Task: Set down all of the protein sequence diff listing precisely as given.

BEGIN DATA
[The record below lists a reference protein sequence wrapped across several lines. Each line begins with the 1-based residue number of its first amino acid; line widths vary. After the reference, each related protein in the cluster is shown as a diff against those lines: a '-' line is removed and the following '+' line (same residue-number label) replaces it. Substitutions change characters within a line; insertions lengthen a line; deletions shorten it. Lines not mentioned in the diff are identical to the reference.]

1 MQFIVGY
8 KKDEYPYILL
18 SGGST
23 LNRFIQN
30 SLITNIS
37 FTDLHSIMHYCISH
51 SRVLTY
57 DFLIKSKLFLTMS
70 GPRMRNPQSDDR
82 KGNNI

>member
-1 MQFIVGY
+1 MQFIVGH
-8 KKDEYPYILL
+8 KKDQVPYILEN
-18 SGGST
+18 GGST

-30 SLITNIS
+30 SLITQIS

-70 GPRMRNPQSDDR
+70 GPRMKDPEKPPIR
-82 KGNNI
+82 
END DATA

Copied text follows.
[The record below lists a reference protein sequence wrapped across several lines. Each line begins with the 1-based residue number of its first amino acid; line widths vary. After the reference, each related protein in the cluster is shown as a diff against those lines: a '-' line is removed and the following '+' line (same residue-number label) replaces it. Substitutions change characters within a line; insertions lengthen a line; deletions shorten it. Lines not mentioned in the diff are identical to the reference.]

1 MQFIVGY
8 KKDEYPYILL
18 SGGST
23 LNRFIQN
30 SLITNIS
37 FTDLHSIMHYCISH
51 SRVLTY
57 DFLIKSKLFLTMS
70 GPRMRNPQSDDR
82 KGNNI

>member
-1 MQFIVGY
+1 MQFIVGH
-8 KKDEYPYILL
+8 KKDQVPYILEN
-18 SGGST
+18 GGST

-30 SLITNIS
+30 SLITQIS

-70 GPRMRNPQSDDR
+70 GPRMKDPEKPPIR
-82 KGNNI
+82 